Sunday, July 31, 2016

Fletnern Elves

I have been mulling over how I was going to respond to NSD’s comment about matriarchal elves. First off, he did exactly what I hope you guys are doing - taking my examples and prompts and thinking about how it works in your world. Taking these posts and “making it your own”.

But he also got into the whole “elves live to be 1,000” thing. I’m not saying he’s wrong, or that any of you that do that are wrong! But I came at the whole world building things a bit differently. So here’s my story:

There were two books I took out of the (grade/elementary) school library religiously - well not exactly religiously but you know what I mean: The History of the Boy Scouts and Norse Mythology. We’ll ignore the first one here. So starting at age 6 or 7, my mind was first learning about myths and legends from the Norse point of view. I didn’t really understand who the Greek gods were until a couple years later and didn’t read the LotR until 8th grade. When I started building Fletnern and more importantly Legend Quest, I wrote it more from a Norse perspective than from a JRRT perspective. (Yes - I know he used similar source material, but we went in different directions!)

What do I mean? Well, dwarves and trolls are related. I still don’t fully understand where all that BS about trolls regenerating came from, I mean if you’re using JRRT as your source material, shouldn’t they turn to stone? My elves are often bad guys, or at least elites more intent on their traditions and current power than what would be considered “good” by every other race. Sure, I use orcs, but to me they are more of the stereo-type “noble savage” then slaves to the dark master(s).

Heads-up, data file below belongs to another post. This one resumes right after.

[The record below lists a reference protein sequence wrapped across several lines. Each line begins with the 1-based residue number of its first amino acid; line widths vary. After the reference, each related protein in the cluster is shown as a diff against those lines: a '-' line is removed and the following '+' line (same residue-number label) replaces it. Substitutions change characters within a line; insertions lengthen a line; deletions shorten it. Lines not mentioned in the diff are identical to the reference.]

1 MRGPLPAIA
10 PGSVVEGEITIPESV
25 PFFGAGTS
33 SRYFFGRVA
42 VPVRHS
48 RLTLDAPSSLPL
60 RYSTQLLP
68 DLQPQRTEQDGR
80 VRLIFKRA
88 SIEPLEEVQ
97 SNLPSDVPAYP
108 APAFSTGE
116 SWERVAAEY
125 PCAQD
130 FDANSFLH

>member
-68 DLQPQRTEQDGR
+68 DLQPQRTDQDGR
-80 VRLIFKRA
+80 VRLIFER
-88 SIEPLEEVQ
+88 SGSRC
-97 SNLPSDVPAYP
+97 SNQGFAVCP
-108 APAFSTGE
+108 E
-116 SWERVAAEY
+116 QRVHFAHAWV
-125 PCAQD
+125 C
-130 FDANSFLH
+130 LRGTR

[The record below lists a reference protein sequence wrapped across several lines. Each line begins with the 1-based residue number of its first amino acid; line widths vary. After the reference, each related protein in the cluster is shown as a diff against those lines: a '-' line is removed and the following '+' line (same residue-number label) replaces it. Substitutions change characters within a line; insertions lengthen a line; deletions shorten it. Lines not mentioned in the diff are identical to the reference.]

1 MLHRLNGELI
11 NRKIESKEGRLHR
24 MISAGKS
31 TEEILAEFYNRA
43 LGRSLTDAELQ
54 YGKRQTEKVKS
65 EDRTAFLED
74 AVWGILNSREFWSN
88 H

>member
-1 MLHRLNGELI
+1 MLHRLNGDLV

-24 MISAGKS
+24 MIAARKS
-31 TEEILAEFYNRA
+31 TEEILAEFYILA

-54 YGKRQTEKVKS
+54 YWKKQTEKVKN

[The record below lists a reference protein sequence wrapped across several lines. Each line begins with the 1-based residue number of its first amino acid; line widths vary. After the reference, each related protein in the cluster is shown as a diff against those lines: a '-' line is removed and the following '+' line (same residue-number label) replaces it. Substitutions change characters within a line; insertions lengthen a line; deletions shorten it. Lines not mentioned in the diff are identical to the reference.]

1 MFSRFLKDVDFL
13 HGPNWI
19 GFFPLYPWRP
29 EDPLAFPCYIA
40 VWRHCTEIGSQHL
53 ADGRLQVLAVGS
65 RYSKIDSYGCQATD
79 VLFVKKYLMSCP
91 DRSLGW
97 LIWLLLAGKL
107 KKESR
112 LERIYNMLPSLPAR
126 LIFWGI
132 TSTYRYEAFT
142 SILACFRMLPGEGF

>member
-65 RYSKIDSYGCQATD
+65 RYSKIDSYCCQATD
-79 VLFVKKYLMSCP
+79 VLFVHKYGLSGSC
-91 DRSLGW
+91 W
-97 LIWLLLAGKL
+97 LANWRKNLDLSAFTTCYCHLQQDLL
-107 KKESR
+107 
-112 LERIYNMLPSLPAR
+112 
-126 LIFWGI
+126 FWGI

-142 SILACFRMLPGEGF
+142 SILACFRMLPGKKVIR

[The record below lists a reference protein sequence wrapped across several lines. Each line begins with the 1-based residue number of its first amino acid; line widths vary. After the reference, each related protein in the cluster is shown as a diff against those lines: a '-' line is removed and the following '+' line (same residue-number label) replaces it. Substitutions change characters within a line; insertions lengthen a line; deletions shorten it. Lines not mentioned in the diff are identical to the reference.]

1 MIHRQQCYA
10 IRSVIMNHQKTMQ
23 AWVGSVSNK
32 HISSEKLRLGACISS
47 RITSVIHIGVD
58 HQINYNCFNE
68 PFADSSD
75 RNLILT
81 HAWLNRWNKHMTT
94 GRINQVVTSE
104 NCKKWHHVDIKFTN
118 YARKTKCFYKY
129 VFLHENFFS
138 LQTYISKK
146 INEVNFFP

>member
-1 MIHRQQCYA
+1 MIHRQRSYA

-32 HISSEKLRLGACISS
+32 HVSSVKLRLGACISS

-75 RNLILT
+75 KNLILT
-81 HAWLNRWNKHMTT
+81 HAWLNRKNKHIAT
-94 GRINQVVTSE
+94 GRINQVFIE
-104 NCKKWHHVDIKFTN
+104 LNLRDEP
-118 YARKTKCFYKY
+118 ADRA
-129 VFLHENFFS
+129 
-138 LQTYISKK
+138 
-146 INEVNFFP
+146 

There are all different kinds of dragons on Fletnern, but what differs is more than just what color they are. Also, without what I consider to be the horrible story telling of alignments, characters, especially the antagonists, can finally become more than one-dimensional characters. I even have slave traders that people like in my world; slave traders who important and vital members of the community.

Why do you care? You should care because my world is different than yours, likely even more different from yours than yours is different from some of the other peoples’ worlds. You shouldn’t change your world to match mine, any more than you should change it because some game company came out with a source book. But in knowing that my elves live normal life spans (the nobles do live to 120-150 due to all the magic, but not 1,000), you can interpret what I’m saying and then translate the bits you want to your world.

NSD was right - His elves have longer life spans. They have longer gestational periods. They have fewer children in the family. The bonds between mother and child over the course of centuries should be incredibly different than that of humans and orcs. My point was that too often we as world builders and game masters forget those differences. He hit it squarely on the head!

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